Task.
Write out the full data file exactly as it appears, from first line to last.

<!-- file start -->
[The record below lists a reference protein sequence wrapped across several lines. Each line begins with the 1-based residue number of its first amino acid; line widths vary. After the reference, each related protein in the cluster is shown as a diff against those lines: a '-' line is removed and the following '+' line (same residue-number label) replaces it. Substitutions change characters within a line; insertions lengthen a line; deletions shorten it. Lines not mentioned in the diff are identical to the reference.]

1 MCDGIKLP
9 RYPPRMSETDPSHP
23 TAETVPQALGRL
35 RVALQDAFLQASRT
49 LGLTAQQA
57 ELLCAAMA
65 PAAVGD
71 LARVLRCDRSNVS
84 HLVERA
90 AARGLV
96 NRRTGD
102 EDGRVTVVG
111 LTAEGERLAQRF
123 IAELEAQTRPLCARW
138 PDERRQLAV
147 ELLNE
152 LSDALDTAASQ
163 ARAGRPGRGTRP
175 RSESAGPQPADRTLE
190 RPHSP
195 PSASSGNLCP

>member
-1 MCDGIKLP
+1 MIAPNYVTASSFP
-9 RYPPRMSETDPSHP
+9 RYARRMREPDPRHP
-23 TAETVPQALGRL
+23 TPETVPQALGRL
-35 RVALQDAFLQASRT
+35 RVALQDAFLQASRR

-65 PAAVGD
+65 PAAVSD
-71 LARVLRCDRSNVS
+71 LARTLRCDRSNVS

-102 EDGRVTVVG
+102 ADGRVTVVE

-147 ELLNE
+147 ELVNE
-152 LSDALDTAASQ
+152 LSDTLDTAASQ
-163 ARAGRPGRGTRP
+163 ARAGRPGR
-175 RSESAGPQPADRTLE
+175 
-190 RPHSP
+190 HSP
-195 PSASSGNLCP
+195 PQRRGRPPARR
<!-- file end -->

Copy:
[The record below lists a reference protein sequence wrapped across several lines. Each line begins with the 1-based residue number of its first amino acid; line widths vary. After the reference, each related protein in the cluster is shown as a diff against those lines: a '-' line is removed and the following '+' line (same residue-number label) replaces it. Substitutions change characters within a line; insertions lengthen a line; deletions shorten it. Lines not mentioned in the diff are identical to the reference.]

1 MCDGIKLP
9 RYPPRMSETDPSHP
23 TAETVPQALGRL
35 RVALQDAFLQASRT
49 LGLTAQQA
57 ELLCAAMA
65 PAAVGD
71 LARVLRCDRSNVS
84 HLVERA
90 AARGLV
96 NRRTGD
102 EDGRVTVVG
111 LTAEGERLAQRF
123 IAELEAQTRPLCARW
138 PDERRQLAV
147 ELLNE
152 LSDALDTAASQ
163 ARAGRPGRGTRP
175 RSESAGPQPADRTLE
190 RPHSP
195 PSASSGNLCP

>member
-1 MCDGIKLP
+1 MIAPNYVTASSFP
-9 RYPPRMSETDPSHP
+9 RYARRMREPDPRHP
-23 TAETVPQALGRL
+23 TPETVPQALGRL
-35 RVALQDAFLQASRT
+35 RVALQDAFLQASRR

-65 PAAVGD
+65 PAAVSD
-71 LARVLRCDRSNVS
+71 LARTLRCDRSNVS

-102 EDGRVTVVG
+102 ADGRVTVVE

-147 ELLNE
+147 ELVNE
-152 LSDALDTAASQ
+152 LSDTLDTAASQ
-163 ARAGRPGRGTRP
+163 ARAGRPGR
-175 RSESAGPQPADRTLE
+175 
-190 RPHSP
+190 HSP
-195 PSASSGNLCP
+195 PQRRGRPPARR